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Sentient Beings

Sentient Beings,  Bishop’s Castle Town Hall, Bishop’s Castle, Shropshire, 03/02/2024.

by Ian Mann

February 07, 2024


An evening of intense but immersive music making with a strong sense of spirituality and a real and uncompromising sense of purpose. The standard of the musicianship was superb throughout.

Sentient Beings, Bishop’s Castle Town Hall, Bishop’s Castle, Shropshire, 03/02/2023.

Faith Brackenbury – violin, viola, John O’Gallagher – alto saxophone, John Pope – double bass, Tony Bianco – drums, percussion

Released on the Belgian label Off Records in 2023 the album “Sentient Beings” was one of the best freely improvised recordings that I have heard in a long time.

It featured the quartet of Faith Brackenbury (violin, viola), John Pope (double bass), Tony Bianco (drums, percussion) and the great Paul Dunmall (tenor saxophone). Review here;

Towards the end of my review of the album I observed;
“A follow up, or maybe a series of live dates, would be something to be welcomed”.

In the light of this I’m delighted to say that the second of these wishes has now been fulfilled with Brackenbury, Bianco and Pope adopting Sentient Beings as a band name and embarking on a short UK tour during January and February 2024. With Dunmall reluctant to commit to a tour the remaining trio invited alto saxophonist John O’Gallagher to join them. An American musician based in the UK O’Gallagher leads his own groups and has also been a regular presence in bands led by another ex-pat American, the drummer, composer and improviser Jeff Williams.  With Bianco also originally hailing from the US it wouldn’t be too much of a stretch to refer to the touring edition of Sentient Beings as an Anglo-American group, even after allowing for the fact that both Bianco and O’Gallagher have been based in the UK for many years.

The “Sentient Beings” recording brought together four musicians with close individual links, but it was the first time that the members of the ensemble had actually worked together as a quartet.

In recent years Bianco and Brackenbury have been playing as a duo, releasing the very different albums “Rising Up” (2021) and “Wayward Mystic” (2022), the latter subtitled subtitled “Improvisations inspired by the music of Hildegard von Bingen”. Both of these releases are examined elsewhere on The Jazzmann, in addition to two live performances by the duo.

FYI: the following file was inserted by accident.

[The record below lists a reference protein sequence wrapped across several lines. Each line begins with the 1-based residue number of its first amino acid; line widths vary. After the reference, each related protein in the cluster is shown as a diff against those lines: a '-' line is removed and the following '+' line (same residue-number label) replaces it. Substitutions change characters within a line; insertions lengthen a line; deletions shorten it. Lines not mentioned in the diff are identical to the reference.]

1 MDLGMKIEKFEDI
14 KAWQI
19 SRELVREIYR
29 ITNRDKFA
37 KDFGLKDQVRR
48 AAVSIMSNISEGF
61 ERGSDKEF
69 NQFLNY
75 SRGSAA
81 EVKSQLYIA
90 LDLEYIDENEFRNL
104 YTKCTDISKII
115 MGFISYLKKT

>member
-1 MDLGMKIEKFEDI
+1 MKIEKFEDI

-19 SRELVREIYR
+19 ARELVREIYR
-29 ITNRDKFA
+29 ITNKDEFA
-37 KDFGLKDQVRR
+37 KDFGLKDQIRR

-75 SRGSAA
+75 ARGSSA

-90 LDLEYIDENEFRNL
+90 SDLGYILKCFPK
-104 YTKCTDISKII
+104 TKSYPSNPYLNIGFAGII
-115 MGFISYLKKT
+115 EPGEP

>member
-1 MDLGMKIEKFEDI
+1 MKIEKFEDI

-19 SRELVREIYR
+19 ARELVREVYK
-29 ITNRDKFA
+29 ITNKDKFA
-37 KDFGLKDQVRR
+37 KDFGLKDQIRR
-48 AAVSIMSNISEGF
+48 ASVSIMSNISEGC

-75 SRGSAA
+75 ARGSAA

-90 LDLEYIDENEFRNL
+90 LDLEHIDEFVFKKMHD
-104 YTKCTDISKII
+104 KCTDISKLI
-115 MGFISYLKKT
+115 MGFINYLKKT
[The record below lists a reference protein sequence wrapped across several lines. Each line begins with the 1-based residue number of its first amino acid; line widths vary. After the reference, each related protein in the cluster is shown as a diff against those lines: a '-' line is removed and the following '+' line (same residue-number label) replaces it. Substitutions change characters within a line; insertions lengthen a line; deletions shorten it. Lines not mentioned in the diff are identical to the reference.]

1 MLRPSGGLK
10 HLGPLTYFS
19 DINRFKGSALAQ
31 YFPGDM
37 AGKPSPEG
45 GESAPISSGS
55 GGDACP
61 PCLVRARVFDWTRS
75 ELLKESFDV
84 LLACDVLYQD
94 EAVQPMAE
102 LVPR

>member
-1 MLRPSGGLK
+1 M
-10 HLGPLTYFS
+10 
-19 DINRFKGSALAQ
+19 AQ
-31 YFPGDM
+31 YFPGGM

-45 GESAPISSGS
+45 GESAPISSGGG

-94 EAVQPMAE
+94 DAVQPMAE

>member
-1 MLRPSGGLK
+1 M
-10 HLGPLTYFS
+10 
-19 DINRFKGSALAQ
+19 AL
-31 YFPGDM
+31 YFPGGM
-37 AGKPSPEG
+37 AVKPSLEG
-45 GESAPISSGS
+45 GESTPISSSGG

Newcastle based musician John Pope first worked with Brackenbury in 2018 when she was one of a number of female musicians to collaborate with the electro-jazz trio Archipelago (Pope, saxophonist Faye MacCalman and drummer Christian Alderson)  on the compilation album “Between Waves”. Amongst other projects Pope also leads his own Ornette Coleman inspired quintet and performs in a duo with violinist John Garner. In 2021 I was lucky enough to attend a double bill featuring the Brackenbury Bianco Duo opposite the John Pope Quintet in Birmingham, an event that is reviewed here;

Paul Dunmall (born 1953) is a giant of the UK jazz and improvised scene who has appeared on literally dozens of recordings, both as leader and sideman,  and who remains a positively formidable creative force. He worked regularly with Bianco in the early 2000s but the “Sentient Beings” recording represented their first musical meeting for many years,  as Brackenbury’s liner notes for the album explained;

“On 23rd September 2022, anniversary of John Coltrane’s birthday, we got together in a hilltop studio in rural Shropshire to record. It was our first meeting as this quartet. Tony came up with the title ‘Sentient Beings’ because of the camaraderie around our meeting and he and Paul haven’t been able to meet up for a few years. The unreserved outpouring of spontaneous music was full of fire, sensitivity and passion.” 

The Coltrane connection is significant. Although entirely improvised tonight’s performance embodied something of Coltrane’s spirit, with the music taking on a certain spiritual quality and expressing a sense of “the search”. Playing wholly improvised music is a way of life, with the musicians always reaching towards something indefinable, endeavouring to create something that is simultaneously eternal and ‘in the moment’. It’s an intense and immersive experience for both musicians and listeners and tonight the four members of Sentient Beings played with total conviction, reaching for the stars and inviting their small but attentive audience to join them on their journey.

As the musicians took to the stage Bianco briefly addressed the audience, promising that the quartet would seek to “invoke a vibe of truth”, a phrase borrowed from one of Coltrane’s former bass players.

The first half featured two substantial improvisations, the first clocking in at around twenty five minutes, the second around fifteen.